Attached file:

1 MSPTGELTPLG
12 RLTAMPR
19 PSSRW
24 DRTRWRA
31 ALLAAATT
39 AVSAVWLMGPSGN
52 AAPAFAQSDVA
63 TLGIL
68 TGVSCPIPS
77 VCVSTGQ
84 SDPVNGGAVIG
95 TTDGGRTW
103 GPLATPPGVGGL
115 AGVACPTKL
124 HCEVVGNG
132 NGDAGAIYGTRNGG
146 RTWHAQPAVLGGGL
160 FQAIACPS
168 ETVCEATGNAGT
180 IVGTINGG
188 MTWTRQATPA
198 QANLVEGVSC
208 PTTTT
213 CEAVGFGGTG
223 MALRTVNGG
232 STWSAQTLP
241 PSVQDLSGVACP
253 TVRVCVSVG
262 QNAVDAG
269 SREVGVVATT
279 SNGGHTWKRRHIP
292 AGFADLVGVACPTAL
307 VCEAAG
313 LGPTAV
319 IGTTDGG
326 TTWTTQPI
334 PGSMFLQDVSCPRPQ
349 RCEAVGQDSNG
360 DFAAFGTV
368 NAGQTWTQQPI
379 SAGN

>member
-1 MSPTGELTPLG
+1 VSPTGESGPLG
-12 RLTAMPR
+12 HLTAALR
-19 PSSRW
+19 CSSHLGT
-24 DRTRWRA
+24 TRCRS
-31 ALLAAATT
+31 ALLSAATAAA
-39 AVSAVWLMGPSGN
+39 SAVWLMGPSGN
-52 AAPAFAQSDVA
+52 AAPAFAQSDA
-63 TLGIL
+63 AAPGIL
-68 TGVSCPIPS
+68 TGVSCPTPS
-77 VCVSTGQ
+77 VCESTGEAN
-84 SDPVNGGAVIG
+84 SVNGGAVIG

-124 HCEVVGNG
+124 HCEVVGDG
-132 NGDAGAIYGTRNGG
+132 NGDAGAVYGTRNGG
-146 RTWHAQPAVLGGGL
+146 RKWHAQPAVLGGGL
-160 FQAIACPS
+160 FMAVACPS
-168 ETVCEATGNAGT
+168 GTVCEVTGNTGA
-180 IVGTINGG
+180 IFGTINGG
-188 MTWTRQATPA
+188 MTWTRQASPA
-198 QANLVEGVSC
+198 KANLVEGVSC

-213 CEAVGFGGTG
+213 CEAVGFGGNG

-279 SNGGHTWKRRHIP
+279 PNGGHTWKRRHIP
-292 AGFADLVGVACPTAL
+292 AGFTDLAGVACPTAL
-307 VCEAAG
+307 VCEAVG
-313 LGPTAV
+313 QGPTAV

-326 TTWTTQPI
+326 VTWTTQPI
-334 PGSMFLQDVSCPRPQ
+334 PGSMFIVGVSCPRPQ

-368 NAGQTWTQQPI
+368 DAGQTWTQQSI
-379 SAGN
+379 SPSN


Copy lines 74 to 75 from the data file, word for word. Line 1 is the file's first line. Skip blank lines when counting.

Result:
+168 GTVCEVTGNTGA
-180 IVGTINGG